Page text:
One of the first things I often see beginners wanting to learn is how to paint the ocean, and with good reason! Ocean scenes are typically bright and colorful and can give you a little boost or help you to relax just by looking at them.
When you’re learning how to paint the ocean, it can be a bit intimidating because there is so much going on. You’ve got the sky, waves, reflections, a horizon line, lots of colors, and maybe even some dramatic cloud action. It’s a lot to figure out, for sure, but I’m going to give you my tips for success that will make the whole process so much easier. Let’s go!
In This Article...
How to Paint the Ocean – 7 Tips You Need to Know
TIP #1: Painting the Sky
The very first thing I always do is paint the sky. You want to have that all sorted so you know what colors you’ll need for the water reflections.
Painting the Sky Help:
- Use your lightest colors near the horizon and darken as you paint up toward the top edge of the canvas
- If you’re doing a sunset/sunrise and are using a lot of different colors, think about the color wheel and which color is opposite from the one you’re using. For example, if you are planning to use yellow near the horizon but you want to add some purple higher up in the sky, make sure you don’t blend those two colors together or you’ll get mud.
- I don’t worry too much about the horizon line at this point because you can always cover any parts that aren’t perfectly straight with a distant piece of land
TIP #2: The Horizon Line
A super straight horizon line is key when you paint the ocean. It creates an unmistakable division between the sky and the earth even when your sky and ocean colors are muted.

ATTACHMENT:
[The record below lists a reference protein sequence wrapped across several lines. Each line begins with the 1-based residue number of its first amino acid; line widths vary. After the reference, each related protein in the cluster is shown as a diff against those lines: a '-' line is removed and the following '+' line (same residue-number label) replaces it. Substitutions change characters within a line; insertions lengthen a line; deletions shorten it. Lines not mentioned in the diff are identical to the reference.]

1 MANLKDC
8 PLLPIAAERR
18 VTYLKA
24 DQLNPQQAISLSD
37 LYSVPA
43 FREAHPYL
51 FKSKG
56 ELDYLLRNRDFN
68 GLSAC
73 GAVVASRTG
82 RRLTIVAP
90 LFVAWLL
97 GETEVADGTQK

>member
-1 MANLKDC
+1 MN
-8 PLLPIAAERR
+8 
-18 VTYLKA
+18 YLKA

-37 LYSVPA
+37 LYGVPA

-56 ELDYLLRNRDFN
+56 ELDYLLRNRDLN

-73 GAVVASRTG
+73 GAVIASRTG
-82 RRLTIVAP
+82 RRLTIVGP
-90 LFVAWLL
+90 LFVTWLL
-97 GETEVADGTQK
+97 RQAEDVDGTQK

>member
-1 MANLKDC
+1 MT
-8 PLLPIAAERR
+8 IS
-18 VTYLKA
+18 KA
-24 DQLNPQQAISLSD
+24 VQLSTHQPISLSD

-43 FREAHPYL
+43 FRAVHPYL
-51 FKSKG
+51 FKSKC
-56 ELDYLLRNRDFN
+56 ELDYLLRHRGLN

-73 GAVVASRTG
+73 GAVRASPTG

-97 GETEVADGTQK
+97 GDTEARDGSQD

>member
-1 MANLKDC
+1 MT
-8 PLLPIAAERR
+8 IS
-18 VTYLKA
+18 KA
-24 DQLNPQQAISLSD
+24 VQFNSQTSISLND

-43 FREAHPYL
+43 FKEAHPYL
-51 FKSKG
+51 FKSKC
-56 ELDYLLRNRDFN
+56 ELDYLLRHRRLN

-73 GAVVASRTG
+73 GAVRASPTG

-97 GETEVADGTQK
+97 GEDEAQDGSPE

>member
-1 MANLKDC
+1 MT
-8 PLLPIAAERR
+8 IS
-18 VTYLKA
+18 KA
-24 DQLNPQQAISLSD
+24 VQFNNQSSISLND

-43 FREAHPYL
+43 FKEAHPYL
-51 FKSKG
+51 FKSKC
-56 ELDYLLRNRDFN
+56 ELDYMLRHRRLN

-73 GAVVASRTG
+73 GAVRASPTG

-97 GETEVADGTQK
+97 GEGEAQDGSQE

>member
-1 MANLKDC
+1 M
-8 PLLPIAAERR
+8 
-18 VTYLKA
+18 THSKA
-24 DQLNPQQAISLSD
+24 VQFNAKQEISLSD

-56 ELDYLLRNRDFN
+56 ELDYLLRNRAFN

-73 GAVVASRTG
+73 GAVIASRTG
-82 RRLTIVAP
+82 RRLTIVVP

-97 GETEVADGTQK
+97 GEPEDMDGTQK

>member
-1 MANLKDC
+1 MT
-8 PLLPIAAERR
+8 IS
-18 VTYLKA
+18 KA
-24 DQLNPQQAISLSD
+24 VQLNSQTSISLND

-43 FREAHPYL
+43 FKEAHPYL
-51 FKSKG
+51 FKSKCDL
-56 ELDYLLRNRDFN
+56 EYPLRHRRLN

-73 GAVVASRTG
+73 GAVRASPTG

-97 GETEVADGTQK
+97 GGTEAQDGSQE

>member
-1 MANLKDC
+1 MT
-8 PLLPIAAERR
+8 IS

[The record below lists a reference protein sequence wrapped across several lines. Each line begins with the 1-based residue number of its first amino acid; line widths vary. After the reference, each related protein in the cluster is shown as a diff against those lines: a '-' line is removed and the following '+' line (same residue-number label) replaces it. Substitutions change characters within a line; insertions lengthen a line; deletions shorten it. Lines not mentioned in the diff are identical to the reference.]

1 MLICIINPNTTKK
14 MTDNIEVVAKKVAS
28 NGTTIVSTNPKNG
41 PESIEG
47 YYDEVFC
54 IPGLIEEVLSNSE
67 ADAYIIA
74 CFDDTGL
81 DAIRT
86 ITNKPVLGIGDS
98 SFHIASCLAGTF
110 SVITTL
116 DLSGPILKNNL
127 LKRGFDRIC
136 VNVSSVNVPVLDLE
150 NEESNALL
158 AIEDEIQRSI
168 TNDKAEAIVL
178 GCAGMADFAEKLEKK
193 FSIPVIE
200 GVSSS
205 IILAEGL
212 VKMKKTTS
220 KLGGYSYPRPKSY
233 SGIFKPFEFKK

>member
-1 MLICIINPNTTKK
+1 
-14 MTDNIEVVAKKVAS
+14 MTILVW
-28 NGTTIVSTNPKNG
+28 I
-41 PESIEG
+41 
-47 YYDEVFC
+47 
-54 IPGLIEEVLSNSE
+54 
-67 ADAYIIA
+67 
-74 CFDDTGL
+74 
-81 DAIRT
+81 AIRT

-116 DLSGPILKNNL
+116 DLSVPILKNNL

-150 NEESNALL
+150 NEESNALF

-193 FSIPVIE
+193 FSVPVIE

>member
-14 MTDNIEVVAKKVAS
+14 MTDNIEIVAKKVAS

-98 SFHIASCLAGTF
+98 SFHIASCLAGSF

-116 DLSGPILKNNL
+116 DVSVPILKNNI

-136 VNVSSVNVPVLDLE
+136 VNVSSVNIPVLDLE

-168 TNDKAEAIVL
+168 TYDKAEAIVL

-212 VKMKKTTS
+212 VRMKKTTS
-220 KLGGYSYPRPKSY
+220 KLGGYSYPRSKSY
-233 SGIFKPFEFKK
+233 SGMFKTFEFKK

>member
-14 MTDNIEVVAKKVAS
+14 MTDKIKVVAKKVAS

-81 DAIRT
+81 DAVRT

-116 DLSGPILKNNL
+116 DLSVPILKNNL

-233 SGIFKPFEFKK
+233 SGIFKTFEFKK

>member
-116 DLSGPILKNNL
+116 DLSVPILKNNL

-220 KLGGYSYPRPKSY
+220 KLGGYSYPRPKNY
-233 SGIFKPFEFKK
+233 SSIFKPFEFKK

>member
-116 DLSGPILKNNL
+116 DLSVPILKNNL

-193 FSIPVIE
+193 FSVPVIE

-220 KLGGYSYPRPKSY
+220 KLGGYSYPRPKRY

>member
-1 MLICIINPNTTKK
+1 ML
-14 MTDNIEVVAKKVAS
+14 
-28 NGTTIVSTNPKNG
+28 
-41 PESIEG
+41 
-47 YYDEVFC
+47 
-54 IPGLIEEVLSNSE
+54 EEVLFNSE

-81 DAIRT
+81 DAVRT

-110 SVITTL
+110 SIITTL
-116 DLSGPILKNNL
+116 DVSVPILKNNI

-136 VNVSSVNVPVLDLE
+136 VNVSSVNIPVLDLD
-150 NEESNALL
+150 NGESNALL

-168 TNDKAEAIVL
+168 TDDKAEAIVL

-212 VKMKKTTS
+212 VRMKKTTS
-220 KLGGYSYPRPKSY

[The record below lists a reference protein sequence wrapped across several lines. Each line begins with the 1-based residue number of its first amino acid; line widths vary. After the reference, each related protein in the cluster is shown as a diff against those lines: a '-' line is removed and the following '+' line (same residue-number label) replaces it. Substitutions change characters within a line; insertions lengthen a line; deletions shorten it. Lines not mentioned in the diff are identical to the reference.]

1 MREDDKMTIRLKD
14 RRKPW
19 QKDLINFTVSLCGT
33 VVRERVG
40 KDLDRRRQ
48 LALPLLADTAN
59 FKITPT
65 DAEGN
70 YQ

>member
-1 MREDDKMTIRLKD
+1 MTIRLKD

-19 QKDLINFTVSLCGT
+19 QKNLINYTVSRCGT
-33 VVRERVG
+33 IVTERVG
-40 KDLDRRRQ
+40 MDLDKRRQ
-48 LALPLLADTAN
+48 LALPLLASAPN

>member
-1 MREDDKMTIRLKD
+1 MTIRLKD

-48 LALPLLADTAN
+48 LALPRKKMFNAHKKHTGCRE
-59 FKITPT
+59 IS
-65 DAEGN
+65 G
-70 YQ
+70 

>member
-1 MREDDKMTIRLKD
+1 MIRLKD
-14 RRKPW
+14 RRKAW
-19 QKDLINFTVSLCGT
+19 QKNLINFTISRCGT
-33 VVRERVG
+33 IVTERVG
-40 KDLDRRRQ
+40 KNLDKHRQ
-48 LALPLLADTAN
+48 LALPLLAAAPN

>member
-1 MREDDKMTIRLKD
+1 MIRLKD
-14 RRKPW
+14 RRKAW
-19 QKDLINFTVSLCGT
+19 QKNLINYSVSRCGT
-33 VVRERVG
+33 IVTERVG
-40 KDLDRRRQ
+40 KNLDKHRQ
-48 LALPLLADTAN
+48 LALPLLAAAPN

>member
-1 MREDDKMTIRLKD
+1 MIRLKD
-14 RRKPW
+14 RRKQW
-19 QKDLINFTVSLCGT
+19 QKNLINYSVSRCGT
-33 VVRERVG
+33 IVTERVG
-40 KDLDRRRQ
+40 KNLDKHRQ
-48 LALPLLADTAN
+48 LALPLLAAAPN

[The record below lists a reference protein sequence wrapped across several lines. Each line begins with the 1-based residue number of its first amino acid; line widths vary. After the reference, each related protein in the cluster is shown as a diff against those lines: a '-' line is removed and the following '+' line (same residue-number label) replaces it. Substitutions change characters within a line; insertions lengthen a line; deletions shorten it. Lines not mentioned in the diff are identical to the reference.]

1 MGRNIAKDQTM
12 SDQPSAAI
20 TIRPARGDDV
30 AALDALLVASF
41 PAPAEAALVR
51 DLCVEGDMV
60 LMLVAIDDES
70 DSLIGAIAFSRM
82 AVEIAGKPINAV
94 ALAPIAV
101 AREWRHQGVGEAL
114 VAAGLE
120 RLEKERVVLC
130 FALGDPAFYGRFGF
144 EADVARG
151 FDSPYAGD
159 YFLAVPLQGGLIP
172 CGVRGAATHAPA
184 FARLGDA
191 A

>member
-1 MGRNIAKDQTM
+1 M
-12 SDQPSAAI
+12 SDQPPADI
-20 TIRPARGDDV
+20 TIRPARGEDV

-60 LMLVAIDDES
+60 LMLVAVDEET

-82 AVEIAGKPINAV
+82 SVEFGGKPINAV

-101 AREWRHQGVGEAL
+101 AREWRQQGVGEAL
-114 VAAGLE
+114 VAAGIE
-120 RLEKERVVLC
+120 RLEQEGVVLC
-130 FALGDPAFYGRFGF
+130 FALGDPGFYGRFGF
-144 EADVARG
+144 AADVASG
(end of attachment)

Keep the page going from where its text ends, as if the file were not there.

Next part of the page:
Horizon Line Help:
- You can use a T-square or a ruler and a piece of chalk or a watercolor pencil to draw your line
- You can also use painter’s tape (this is my preferred method so I don’t have to be super careful when working near the horizon
- Make sure your sky is completely dry before using tape
- If you make a boo-boo, you can cover it with a distant piece of land but make sure the bottom edge of the land is super straight
TIP #3: Brush Strokes Matter
When you paint the ocean, get into the habit of painting horizontally. You can have slight angles, like when you paint cresting waves or shimmery reflections, but you just want to avoid harsh vertical lines. Unless you’re dealing with a dramatic crashing wave, most angles are very subtle. Painting the base color, horizontally, isn’t too hard to remember but, when you start adding waves, things can go coo-coo very quickly! Best to just make it habit from the get go.
TIP #4: How to Create Depth/Distance
To create depth to your painting, your waves should be larger in the foreground and become thinner and shorter as you paint toward the horizon. Just remember, waves can be all different sizes but they’ll always get smaller and less defined as they fade into the distance.
Painting Waves Help:
- Light and shadow are going to be really important so make sure you’ve figured out what time of day it is in the painting so you know how bright your reflections need to be or how deep your shadows should be
- All waves have some kind of movement to them so don’t make them stick straight in the foreground
- Each wave will have a shadow and multiple highlights